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Gillespie v. Colonial Life & Accident Insurance Co.

June 30, 2009


The opinion of the court was delivered by: Lenihan, M. J.


On April 28, 2009, the Court granted Plaintiff's Motion for Reconsideration and ordered the parties to file supplemental briefing on Defendant's alternative motion to compel arbitration. The parties have submitted their supplemental briefs and supporting documents and the Court has fully considered their arguments and evidence.*fn1

Plaintiff opposes Defendant's motion to compel arbitration arguing, in essence, that the arbitration agreement should not be enforced because the high costs of arbitration would preclude her from effectively vindicating her federal statutory rights in the arbitral forum. In support of her argument, Plaintiff has submitted two affidavits, along with several exhibits allegedly supporting her first quarter 2009 income, foreclosure of her former marital home, and custody order; and an affidavit of a paralegal employed by Plaintiff's counsel attesting to the fees/costs of the American Arbitration Association ("AAA").*fn2 Plaintiff submits that she should be allowed to continue her lawsuit before this Court because the arbitration agreement, as drafted, is largely unenforceable, and because Defendant, having refused to negotiate as a prerequisite to arbitration, should not receive the benefit of the selective enforcement or rewriting of the District General Agent Agreement ("DGA") that results in an order compelling AAA arbitration under the Commercial Arbitration Rules. Alternatively, Plaintiff suggests that if the Court believes mediation or arbitration is required, that arbitration under the Western District's ADR program, W.D.L.R. 16.2, be ordered as this would be a more economical forum yet still accommodate Defendant's wish to have the claims resolved by arbitration. Finally, Plaintiff suggests that if the Court compels AAA arbitration, that it be done at Defendant's expense.

In response, Defendant argues that the evidence proffered by Plaintiff in support of her alleged financial inability to pay for arbitration is insufficient. In particular, Defendant argues that without documentation of Plaintiff's actual income or indebtedness, this Court cannot determine that Plaintiff has sufficiently supported her financial inability to afford AAA arbitration. Moreover, Defendant posits that Plaintiff's statement that she owes potentially $50,000 in tax liability to the IRS is unsubstantiated. Defendant argues that Plaintiff's affidavits, which contain self-serving statements without any supporting documentation, are insufficient to factually support her assertions related to her own financial ability to afford AAA arbitration, as required by the summary judgment standard, citing Zumpano v. Omnipoint Communications, Civ.A. No. 00-CV-595, 2001 U.S. Dist. LEXIS 376, * 27 (E.D.Pa. Jan. 18, 2001). Defendant further submits that the mortgage foreclosure action is no longer active and therefore, Plaintiff has not proven financial responsibility related to that action.

Defendant further contends that Plaintiff has failed to explain the basis of her alleged damages and, in any event, her potential damages under the causes of action asserted in her complaint are unlikely to reach the amount necessary to generate an AAA filing fee of $8,000, based on the relevant law and available undisputed facts. Defendant submits that under the DGA, all costs of arbitration are to be equally apportioned between the parties, and therefore, Plaintiff's calculations regarding the costs of arbitration attributable to her are inaccurate. In support of its arguments, Defendant proffers evidence regarding the status of the foreclosure of the mortgage on Plaintiff's former marital home; and 1099-MISC forms issued to Plaintiff for 2006 and 2007.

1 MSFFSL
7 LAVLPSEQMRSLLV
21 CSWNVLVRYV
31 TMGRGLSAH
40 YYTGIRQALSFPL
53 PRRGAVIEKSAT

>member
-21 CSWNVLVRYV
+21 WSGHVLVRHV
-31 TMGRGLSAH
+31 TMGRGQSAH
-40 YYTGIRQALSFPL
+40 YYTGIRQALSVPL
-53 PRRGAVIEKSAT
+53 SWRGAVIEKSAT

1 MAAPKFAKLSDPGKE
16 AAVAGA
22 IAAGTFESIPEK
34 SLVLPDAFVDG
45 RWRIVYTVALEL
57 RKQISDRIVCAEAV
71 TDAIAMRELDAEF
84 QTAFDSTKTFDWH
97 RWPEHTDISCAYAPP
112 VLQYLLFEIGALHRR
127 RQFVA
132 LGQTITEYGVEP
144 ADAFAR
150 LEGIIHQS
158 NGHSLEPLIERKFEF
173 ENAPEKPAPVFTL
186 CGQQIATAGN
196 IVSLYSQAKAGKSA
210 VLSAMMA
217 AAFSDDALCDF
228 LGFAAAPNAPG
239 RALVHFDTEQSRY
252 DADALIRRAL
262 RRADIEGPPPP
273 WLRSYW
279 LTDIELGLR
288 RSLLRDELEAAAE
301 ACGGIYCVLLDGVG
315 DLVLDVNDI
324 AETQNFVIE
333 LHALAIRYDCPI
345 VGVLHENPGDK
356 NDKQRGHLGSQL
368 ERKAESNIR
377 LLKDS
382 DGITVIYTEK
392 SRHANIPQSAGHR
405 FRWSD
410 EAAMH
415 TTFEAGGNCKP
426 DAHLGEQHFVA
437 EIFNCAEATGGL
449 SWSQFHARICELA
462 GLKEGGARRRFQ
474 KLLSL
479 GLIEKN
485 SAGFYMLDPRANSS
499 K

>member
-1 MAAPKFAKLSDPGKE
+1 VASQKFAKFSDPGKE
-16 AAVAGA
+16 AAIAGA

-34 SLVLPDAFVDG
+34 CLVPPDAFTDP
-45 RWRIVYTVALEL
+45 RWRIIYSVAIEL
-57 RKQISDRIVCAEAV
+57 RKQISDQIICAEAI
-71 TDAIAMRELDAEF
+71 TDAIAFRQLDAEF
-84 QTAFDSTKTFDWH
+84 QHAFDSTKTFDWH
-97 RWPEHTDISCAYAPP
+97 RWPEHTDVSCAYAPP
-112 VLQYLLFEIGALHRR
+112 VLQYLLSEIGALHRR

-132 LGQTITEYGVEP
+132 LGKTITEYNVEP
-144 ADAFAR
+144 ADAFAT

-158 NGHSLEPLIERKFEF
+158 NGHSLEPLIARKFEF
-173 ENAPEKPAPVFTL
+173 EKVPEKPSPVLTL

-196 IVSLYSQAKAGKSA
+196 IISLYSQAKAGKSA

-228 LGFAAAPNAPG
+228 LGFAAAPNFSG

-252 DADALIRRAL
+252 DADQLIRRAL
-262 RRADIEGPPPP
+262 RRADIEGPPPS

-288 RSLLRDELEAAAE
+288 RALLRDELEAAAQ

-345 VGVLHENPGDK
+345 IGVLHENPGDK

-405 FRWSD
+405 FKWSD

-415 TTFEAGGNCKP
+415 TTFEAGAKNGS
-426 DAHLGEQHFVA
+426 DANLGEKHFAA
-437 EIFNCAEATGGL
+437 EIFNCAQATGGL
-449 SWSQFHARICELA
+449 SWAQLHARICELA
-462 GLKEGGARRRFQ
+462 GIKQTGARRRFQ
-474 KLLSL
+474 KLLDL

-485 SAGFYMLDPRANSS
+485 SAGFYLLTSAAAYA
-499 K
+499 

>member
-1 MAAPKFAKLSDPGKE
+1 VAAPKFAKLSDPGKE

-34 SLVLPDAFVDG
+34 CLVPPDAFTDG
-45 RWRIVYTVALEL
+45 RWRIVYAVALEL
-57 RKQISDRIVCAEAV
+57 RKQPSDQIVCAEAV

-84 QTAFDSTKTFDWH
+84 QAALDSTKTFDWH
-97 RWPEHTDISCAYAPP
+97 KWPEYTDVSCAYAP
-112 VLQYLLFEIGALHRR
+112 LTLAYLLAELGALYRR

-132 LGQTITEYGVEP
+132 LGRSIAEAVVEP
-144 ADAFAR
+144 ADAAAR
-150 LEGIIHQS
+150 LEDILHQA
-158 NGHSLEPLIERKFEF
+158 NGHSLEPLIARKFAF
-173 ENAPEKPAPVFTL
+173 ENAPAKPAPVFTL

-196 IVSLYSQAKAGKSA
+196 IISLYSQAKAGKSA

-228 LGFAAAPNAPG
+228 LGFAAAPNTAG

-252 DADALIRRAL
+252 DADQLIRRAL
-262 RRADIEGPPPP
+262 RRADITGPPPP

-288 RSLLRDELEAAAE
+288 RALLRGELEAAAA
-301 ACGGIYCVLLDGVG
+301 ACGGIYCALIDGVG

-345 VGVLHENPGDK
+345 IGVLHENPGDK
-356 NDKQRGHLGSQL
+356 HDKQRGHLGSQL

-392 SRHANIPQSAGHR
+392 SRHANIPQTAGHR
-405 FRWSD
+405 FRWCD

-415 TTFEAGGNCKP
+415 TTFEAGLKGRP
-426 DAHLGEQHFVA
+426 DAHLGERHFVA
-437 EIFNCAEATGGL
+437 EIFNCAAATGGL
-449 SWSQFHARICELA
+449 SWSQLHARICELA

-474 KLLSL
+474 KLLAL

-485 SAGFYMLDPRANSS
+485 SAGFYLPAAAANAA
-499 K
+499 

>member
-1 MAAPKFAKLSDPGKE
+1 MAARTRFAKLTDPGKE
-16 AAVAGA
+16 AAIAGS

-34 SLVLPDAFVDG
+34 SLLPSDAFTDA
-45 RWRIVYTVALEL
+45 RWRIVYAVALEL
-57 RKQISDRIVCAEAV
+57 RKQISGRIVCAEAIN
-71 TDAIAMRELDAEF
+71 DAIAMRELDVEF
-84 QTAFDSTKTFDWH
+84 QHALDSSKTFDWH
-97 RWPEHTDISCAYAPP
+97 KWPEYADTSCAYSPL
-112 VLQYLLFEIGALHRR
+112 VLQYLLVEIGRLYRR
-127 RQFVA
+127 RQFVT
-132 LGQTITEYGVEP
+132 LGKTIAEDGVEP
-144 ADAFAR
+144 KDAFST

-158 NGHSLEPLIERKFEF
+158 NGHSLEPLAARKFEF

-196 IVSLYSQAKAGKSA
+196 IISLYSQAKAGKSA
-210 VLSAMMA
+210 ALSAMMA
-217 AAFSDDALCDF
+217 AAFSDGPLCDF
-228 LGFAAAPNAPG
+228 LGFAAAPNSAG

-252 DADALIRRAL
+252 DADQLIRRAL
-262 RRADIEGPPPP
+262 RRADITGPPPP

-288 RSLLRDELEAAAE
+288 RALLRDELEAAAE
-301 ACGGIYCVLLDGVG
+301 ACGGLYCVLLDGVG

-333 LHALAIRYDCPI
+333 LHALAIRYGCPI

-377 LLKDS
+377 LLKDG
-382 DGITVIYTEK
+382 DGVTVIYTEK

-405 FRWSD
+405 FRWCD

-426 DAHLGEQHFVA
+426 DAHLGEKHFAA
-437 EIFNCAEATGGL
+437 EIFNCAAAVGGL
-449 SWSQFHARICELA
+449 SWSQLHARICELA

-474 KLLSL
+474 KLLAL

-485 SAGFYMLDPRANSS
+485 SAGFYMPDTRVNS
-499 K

Subsequently, Plaintiff filed a reply brief and rebuttal evidence consisting of the docket from Wayne County Common Pleas Court in Wooster, Ohio, and other papers filed therein showing an updated status of the foreclosure action; three (3) 1099-MISC forms for 2008 issued to Plaintiff; and a statement from American Heritage Life Insurance Company ("American Heritage") showing commissions earned in 2009 through May 31, 2009.

The outcome here is governed by the Supreme Court's decision in Green Tree Financial Corp. v. Randolph, 531 U.S. 79 (2000), and the court of appeals decision in Spinetti v. Service Corp. Int'l, 324 F.3d 212 (3d Cir. 2003). Under Green Tree, a party seeking to invalidate an arbitration agreement on the basis that arbitration would be prohibitively expensive, bears the burden of proving the likelihood of incurring such costs. 531 U.S. at 92. However, the Supreme Court refrained from providing any guidance as to how detailed the showing of prohibitive expenses must be to support a finding that the agreement to arbitrate is invalid, since the plaintiff in Green Tree had not presented any evidence at all regarding the likelihood of incurring such costs. Id. Nonetheless, the court of appeals in Spinetti did note that at least two other courts of appeals have attempted to delineate such a standard. For example, the Spinetti court noted that the U.S. Court of Appeals for the Sixth Circuit held that "potential litigants must be given the opportunity to demonstrate that potential costs are great enough to deter them and similarly situated individuals from seeking to vindicate their federal statutory rights[.]" 324 F.3d at 217 (citing Morrison v. Circuit City Stores, Inc., 317 F.3d 646, 660 (6th Cir. 2003)). The court of appeals in Spinetti also noted the test employed by the Fourth Circuit: "the appropriate inquiry is one that focuses on the claimant's ability to pay the arbitration fees and costs and whether these are substantial enough to deter the bringing of claims[.]" Id. (citing Bradford v. Rockwell Semiconductor Sys., Inc., 238 F.3d 549, 556 (4th Cir. 2001)).